Trending Wines

Our In-House Sommelier, Ben Moechtar, answers some questions on organic, natural and biodynamic wines, breaking down the differences and musing on the myths and realities of the burgeoning industry.


Organic and natural wines seem to be on every wine list at the moment. How are they made and how’s it different to ordinary wine?

When you look at modern wine lists you’ll see lots of messaging and icons indicating sustainability, organics, bio-dynamics and ‘natural’ wines. They are really, really hot at the moment. The movement is growing at about 5-10% per year globally, so it’s pretty significant. But there are lots of subtle distinctions between the different labels and styles in this niche industry.

Let’s take them one at a time. What’s an organic wine?

When you go to buy your fruit and veg at the grocery store, you can choose organic options. Simple enough, organic wines follow the same principles – it’s all about caring for the vine, the soil, and ultimately for ourselves and those around us. It’s about restricting chemicals (pesticides and herbicides) in the process, those elements that introduce toxins over time, and kill the micro-flora. 

Organic techniques make the vines stronger, protect the mico-flora, and are more environmentally sustainable. It’s all regulated by bodies (such as ACO Certification Ltd.) and it’s a process that can take years and be very difficult. Interestingly enough, it’s particularly difficult to get certified if you have neighbours that are not – chemicals can easily blow from one vineyard or farm to another! Smaller, remote vineyard sites, or organic farms that are stacked together, have an easier time.

Tell us about biodynamic wines.

With this type of wine, philosophy is more holistic. There are calendars based on lunar and other celestial cycles that contribute to what is done -and when - in the vineyard and winery. Even tasting wine is better on certain days – there are “leaf days”, “root days” and “fruit days” for instance. This type of viticulture is more belief based, but still restricts the use of pesticides and herbicides. In many ways, it goes further than organics and there are some very reputable names who adhere to biodynamic philosophies and practices. Certification comes through names like Demeter. The biggest proponent was Rudolf Steiner. 

What about natural wines?

They’re also called “orange” wines or “skin contact” wines, and they’re made more traditionally, with a hands-on approach and techniques that are a little less ‘clean’ and unsanitised.   There’s   minimal intervention  in  the  process  of fermentation  from  grape  juice to wine, and the minimal use of things like sulphur (the stuff that keeps wine fresh, bright and free from oxidisation). The wines are typically unfined and unfiltered.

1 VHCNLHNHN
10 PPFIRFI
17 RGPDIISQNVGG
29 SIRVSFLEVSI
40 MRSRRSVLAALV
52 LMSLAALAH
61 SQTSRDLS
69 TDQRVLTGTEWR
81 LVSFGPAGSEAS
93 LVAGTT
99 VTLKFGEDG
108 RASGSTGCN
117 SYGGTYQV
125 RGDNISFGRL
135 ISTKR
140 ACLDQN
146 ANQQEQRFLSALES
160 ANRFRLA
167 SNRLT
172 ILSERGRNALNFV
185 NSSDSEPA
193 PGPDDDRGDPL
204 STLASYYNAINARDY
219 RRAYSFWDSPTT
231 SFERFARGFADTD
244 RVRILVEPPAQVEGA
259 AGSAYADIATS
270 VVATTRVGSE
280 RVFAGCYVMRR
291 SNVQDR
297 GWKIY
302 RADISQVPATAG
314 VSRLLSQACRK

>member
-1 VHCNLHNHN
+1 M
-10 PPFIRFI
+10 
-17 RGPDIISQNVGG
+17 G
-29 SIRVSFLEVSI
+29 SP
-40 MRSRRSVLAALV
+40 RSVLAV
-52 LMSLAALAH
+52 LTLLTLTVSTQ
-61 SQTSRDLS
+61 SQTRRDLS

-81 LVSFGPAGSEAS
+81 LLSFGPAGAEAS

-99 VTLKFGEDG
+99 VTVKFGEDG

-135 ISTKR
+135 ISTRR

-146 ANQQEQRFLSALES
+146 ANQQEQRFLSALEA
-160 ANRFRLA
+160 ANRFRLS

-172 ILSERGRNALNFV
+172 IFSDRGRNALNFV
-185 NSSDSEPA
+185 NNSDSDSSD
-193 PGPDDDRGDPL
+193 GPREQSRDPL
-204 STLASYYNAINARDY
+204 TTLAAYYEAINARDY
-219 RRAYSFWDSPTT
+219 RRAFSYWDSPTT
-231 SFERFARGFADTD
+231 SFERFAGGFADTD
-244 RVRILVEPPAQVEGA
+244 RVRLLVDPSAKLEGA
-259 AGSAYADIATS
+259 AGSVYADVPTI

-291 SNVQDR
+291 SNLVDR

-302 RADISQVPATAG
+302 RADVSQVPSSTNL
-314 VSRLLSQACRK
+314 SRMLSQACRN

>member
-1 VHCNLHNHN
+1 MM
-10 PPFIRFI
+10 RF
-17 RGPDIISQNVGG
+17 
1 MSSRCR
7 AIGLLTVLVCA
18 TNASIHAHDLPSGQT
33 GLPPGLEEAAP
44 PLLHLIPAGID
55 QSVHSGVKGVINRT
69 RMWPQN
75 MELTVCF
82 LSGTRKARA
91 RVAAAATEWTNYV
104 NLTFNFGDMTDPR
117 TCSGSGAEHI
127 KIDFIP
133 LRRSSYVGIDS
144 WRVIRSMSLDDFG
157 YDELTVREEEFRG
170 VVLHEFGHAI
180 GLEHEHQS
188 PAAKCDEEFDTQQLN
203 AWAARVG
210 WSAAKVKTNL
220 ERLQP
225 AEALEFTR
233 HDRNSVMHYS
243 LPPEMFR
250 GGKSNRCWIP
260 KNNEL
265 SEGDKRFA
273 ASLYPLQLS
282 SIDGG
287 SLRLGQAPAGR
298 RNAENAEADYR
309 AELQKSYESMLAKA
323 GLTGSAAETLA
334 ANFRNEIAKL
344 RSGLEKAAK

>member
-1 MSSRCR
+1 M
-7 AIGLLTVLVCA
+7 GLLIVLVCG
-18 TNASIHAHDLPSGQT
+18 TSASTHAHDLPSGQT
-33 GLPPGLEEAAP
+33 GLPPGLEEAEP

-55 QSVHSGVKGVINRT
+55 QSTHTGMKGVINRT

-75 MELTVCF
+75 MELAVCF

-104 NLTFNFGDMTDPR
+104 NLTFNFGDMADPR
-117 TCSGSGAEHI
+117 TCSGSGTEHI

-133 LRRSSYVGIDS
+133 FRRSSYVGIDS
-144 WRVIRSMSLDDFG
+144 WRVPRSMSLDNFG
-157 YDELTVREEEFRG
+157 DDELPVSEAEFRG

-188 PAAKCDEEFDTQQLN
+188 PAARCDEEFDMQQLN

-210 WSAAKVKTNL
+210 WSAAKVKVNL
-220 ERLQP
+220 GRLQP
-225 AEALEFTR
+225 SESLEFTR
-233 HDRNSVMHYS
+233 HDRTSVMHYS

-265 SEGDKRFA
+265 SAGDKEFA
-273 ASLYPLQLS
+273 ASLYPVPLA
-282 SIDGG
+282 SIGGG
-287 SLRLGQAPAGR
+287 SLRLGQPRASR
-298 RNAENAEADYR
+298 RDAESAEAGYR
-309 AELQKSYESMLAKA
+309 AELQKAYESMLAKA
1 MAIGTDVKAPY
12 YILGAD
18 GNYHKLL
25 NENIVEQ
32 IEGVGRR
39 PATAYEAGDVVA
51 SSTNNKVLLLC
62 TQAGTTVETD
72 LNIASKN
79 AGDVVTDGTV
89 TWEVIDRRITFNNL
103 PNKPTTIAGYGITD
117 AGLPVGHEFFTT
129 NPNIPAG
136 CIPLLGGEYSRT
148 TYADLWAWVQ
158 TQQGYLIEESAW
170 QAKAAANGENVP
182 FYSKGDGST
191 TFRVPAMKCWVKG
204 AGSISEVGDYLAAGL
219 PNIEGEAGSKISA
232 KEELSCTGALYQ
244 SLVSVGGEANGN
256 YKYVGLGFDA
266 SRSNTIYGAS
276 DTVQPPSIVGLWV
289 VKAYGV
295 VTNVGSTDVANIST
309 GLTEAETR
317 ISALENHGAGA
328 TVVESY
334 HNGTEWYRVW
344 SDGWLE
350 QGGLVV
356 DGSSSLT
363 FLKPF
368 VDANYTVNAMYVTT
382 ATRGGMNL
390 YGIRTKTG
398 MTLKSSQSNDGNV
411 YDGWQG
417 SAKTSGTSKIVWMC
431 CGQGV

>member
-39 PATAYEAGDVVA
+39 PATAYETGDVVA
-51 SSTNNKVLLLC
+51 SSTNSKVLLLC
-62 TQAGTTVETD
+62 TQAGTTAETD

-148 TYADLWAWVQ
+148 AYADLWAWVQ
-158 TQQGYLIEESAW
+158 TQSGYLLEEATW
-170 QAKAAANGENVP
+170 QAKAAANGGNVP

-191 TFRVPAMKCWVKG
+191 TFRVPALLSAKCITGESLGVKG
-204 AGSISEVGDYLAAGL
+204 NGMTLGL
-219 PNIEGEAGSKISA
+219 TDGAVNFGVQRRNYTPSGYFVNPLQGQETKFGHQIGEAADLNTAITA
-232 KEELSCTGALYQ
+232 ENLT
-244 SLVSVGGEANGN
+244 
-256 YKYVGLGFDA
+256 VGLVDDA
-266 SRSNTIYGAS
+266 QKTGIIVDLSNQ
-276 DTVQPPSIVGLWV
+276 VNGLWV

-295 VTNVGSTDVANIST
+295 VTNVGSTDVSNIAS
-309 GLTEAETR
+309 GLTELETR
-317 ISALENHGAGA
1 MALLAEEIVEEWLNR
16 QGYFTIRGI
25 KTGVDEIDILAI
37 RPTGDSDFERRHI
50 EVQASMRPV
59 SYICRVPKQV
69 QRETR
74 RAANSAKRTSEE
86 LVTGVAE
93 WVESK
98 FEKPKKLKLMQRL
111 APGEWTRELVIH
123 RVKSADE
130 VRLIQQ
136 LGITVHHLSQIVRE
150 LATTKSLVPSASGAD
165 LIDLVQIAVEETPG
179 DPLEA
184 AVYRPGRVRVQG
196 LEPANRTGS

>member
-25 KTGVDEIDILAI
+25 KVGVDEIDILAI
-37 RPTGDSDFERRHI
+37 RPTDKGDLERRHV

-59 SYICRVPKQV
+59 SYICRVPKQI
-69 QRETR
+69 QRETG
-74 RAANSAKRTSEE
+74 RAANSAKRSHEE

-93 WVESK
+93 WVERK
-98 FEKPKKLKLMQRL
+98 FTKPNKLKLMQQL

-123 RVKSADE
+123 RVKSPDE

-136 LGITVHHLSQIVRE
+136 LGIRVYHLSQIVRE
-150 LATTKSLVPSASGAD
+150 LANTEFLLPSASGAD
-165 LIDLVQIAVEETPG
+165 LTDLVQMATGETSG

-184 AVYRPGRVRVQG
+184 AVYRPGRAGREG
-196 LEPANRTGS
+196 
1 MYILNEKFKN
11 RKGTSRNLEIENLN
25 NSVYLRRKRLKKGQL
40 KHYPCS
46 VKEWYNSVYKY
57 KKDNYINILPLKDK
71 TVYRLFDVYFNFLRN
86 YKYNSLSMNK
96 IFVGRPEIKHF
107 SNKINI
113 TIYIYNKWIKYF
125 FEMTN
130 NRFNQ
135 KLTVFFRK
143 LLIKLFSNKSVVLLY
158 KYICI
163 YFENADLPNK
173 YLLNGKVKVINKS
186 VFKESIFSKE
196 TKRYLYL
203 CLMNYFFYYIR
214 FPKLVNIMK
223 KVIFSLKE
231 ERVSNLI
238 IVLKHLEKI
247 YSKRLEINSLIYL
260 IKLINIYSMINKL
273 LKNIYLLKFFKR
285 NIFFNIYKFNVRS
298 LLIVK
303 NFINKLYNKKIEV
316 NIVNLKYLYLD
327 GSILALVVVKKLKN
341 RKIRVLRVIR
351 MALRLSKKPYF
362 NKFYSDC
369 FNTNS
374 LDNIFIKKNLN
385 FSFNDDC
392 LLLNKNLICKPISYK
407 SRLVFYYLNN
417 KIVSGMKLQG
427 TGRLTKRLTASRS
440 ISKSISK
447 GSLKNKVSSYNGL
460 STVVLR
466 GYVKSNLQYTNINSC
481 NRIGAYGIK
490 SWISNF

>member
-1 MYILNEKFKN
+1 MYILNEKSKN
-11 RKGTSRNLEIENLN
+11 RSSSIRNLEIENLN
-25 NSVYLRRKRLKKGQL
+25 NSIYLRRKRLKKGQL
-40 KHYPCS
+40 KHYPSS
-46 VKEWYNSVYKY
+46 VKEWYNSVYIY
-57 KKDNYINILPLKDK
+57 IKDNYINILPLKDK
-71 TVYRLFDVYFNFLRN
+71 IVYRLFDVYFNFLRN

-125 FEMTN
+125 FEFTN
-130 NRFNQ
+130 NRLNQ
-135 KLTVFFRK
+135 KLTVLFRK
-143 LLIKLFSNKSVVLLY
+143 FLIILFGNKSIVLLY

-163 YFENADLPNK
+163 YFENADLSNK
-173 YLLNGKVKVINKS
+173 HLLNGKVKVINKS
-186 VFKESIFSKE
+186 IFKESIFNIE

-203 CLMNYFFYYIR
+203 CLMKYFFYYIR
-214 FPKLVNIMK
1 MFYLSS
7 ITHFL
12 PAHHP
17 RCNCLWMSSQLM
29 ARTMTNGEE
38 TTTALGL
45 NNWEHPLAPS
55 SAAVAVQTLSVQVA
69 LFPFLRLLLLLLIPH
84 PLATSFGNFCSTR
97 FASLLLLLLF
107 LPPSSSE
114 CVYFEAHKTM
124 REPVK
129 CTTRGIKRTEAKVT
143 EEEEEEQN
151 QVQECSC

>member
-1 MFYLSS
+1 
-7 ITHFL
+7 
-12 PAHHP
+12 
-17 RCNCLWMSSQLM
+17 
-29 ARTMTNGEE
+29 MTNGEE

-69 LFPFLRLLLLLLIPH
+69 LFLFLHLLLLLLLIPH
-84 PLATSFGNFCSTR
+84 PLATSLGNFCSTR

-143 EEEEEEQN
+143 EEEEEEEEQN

Overall this difference in process means the wines are often dull and cloudy. In reality many ‘natural wines’ are technically faulty and would not pass in a wine show – they can have mousy aromas, smell heavily of nail polish remover, vinegar, cabbage or eggs. Sound delicious? It’s a booming industry, and your local hipster bar is guaranteed to have a few on the wine list. 

You’re not exactly selling natural wines, are you Ben?

Many are not faulty and they’re actually incredibly tasty! Without getting too heavy on the science, white wines are separated from their skins early on, and the clarified juice is turned into white. But with natural wines there’s lots of ‘skin contact’ – it helps stabilise the wine without having sulphur – this gives the wines more texture, which some people really love. It also means many of the wines are turned orange or pinkish in colour (instead of being traditional ‘white’ wines).

Are we looking at a fad or something that’s here to stay?

Time will tell, but the quality of great organic and biodynamic wines of the world suggests they’re going to stick around. For a long time I thought natural wines in particular would come and go – eventually I had to embrace it! New Zealand was the first country to have all of their vineyards declared ‘sustainable’ - a set of practices that are ecologically sound, as well as economically viable and socially responsible. This growing phenomenon of going ‘back-to-basics’ and looking inwards at processes is not going to stop, and it’s not something anyone can afford to ignore. The winner in all of this is the consumer, who has more choice.


Are brands doing this for the right reason?

Interestingly, some of the greatest vineyards and wines from Europe have been committed to biodynamics and organics for years, but they’re not interested in certification, so they can’t technically claim it. Obviously you can infer from that that these brands are doing this because they believe in the process, not because they want the fancy label or for commercial gain. They believe in caring for the soil, the vines and the drinker, and they think there’s a relationship to quality.

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    Ata Rangi Pinot Noir 2018
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